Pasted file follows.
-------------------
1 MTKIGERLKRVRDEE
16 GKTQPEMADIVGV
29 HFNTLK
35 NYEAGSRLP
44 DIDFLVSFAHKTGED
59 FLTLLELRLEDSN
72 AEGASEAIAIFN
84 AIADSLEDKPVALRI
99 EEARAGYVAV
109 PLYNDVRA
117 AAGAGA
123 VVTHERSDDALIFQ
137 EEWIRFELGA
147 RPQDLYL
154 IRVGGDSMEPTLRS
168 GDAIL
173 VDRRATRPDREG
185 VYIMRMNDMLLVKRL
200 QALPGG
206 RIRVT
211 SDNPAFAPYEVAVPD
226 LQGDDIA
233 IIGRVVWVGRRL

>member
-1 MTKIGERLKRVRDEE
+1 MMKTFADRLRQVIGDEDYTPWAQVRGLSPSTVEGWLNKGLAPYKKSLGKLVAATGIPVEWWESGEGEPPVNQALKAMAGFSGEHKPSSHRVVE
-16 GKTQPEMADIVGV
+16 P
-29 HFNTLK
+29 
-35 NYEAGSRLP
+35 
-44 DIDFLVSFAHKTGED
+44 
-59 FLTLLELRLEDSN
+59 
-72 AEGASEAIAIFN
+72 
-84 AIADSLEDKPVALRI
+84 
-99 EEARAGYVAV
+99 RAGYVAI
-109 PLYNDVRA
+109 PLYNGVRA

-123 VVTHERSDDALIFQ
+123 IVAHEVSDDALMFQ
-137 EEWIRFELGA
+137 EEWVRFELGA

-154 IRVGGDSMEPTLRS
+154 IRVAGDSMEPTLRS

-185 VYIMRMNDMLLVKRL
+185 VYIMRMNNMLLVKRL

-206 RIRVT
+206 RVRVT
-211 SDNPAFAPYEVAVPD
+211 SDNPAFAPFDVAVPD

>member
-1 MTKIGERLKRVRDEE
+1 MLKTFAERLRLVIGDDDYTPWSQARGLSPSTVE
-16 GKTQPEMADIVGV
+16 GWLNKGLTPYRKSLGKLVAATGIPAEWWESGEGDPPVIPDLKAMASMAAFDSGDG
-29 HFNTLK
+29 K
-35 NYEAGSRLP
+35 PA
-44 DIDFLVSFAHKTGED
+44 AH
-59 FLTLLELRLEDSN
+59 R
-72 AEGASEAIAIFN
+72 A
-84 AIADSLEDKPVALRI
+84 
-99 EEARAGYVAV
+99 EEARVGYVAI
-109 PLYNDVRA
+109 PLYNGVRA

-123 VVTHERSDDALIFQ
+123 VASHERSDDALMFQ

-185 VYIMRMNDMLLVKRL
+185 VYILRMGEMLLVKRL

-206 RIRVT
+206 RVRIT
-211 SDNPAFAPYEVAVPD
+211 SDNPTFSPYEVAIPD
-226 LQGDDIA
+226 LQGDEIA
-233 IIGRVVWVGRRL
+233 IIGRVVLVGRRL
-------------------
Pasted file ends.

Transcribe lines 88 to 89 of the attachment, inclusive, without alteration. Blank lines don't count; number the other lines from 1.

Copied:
-233 IIGRVVWVGRRL
+233 IIGRVVLVGRRL